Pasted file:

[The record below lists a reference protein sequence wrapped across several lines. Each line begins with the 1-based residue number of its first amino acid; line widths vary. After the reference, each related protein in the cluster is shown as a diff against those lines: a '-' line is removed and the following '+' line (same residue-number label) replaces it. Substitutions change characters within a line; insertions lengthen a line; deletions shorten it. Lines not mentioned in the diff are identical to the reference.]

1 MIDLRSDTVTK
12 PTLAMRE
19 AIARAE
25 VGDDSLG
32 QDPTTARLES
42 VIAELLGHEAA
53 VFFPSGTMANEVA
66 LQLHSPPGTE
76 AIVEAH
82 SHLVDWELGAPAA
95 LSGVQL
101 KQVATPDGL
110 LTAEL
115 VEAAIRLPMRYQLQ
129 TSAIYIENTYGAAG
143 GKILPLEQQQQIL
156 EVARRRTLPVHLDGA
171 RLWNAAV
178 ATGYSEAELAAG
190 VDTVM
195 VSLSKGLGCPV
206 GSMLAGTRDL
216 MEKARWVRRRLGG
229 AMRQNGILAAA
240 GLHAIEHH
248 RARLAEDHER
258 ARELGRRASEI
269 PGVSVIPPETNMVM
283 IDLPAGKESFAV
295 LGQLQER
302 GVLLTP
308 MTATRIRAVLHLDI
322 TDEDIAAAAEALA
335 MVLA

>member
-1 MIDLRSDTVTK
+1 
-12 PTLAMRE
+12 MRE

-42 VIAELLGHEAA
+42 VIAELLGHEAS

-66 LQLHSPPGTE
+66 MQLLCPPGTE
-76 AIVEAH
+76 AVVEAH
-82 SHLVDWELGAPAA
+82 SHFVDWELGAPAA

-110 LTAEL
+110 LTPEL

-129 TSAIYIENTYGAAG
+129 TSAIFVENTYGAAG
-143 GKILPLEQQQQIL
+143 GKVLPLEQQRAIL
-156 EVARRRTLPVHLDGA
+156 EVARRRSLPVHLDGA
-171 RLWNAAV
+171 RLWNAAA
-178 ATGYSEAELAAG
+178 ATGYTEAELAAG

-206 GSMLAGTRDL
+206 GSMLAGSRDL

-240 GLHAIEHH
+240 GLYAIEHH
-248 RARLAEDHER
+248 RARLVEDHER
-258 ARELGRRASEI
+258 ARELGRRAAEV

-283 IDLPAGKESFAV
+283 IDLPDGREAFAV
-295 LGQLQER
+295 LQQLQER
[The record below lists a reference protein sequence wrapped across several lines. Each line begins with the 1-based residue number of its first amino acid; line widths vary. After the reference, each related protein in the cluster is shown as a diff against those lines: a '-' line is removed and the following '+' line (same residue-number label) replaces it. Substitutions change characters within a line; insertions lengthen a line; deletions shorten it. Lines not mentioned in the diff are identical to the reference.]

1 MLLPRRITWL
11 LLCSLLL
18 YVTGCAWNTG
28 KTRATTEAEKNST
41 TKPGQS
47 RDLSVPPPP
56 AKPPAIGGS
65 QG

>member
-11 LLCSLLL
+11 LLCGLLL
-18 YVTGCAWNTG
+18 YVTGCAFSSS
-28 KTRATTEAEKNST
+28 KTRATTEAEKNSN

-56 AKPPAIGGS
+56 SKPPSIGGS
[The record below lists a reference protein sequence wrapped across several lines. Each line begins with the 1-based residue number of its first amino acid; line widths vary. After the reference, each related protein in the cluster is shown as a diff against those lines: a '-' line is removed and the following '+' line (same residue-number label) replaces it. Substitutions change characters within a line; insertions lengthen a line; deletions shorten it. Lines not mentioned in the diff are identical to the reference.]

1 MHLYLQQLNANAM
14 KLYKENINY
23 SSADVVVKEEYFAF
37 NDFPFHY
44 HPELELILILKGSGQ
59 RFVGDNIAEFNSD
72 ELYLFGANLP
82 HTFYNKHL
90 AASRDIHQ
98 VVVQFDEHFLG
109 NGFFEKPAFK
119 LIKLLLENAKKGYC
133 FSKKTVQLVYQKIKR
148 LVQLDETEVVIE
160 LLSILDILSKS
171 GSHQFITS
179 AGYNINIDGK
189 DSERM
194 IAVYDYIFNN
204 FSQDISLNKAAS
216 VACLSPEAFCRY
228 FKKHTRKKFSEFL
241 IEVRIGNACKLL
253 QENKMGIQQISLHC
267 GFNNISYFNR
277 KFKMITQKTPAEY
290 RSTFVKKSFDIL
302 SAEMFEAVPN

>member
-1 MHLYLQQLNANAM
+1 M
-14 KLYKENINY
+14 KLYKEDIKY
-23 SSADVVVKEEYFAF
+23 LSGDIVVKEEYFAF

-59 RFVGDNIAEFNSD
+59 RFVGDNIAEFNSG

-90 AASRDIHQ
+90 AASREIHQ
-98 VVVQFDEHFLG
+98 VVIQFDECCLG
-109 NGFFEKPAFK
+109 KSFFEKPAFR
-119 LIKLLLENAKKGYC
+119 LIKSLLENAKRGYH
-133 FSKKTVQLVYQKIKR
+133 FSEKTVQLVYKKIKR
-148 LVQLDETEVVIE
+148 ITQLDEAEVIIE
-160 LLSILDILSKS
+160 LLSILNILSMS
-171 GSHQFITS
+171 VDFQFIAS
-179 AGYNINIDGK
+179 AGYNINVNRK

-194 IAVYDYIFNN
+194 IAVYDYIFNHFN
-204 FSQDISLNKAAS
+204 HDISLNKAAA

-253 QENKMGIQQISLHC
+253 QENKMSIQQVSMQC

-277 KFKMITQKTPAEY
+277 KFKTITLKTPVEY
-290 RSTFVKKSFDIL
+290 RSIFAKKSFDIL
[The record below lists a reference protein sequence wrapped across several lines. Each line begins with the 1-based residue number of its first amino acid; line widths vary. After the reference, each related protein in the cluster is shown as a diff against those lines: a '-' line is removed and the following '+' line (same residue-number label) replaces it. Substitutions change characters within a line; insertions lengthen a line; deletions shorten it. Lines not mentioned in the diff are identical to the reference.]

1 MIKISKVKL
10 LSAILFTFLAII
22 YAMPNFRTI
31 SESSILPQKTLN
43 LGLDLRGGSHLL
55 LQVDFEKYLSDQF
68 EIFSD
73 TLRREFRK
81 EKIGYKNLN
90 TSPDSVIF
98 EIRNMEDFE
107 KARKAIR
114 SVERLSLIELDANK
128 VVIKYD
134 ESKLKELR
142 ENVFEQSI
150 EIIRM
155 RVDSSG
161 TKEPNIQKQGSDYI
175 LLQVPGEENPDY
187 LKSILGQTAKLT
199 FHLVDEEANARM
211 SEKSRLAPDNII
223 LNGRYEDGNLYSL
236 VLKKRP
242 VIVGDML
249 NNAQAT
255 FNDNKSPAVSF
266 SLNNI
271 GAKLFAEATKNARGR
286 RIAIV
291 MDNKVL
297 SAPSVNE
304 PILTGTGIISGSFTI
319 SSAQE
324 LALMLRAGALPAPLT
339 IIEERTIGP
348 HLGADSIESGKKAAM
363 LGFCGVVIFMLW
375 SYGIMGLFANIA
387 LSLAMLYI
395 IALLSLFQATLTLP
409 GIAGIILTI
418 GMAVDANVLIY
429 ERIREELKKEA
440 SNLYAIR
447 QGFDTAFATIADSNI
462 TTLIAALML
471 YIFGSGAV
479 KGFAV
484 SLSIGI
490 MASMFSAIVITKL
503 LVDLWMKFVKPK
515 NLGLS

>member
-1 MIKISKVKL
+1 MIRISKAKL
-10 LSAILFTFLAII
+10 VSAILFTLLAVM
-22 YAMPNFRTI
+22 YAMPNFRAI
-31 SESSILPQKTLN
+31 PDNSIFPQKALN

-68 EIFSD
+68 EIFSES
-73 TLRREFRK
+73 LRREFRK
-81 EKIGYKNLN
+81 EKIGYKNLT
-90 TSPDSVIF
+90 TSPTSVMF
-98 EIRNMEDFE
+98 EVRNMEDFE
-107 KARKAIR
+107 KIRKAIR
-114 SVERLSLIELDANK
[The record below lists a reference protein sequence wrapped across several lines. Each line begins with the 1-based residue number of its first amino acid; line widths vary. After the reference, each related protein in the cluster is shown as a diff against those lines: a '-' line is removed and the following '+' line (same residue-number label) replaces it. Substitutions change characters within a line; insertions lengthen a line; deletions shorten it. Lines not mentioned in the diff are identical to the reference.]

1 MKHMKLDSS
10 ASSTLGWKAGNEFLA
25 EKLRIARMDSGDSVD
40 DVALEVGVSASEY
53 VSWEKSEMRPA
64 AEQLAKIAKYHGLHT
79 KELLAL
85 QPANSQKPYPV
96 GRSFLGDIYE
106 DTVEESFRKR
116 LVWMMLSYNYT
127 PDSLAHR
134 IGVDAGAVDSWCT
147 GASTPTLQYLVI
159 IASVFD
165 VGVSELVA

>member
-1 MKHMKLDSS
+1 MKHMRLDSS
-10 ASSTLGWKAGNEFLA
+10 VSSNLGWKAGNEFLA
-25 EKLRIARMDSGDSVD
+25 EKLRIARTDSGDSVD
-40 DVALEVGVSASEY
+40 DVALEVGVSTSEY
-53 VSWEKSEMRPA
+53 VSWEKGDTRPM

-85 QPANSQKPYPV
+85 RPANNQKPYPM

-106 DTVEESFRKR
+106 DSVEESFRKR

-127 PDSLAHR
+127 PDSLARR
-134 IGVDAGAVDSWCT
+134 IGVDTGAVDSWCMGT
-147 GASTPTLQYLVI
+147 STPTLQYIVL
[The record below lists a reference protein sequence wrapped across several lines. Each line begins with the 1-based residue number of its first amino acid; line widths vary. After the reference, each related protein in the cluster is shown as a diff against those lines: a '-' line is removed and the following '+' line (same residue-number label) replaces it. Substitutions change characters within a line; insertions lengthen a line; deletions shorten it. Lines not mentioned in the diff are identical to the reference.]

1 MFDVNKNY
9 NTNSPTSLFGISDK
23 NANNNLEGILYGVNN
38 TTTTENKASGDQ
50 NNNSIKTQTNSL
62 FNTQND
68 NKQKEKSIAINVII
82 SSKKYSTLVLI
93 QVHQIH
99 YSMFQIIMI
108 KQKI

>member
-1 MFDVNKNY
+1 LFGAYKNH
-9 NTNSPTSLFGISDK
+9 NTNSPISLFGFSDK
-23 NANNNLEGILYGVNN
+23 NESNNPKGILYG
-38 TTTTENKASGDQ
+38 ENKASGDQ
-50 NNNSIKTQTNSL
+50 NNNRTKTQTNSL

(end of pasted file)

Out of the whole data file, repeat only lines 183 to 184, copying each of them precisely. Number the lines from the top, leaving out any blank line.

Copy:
242 VIVGDML
249 NNAQAT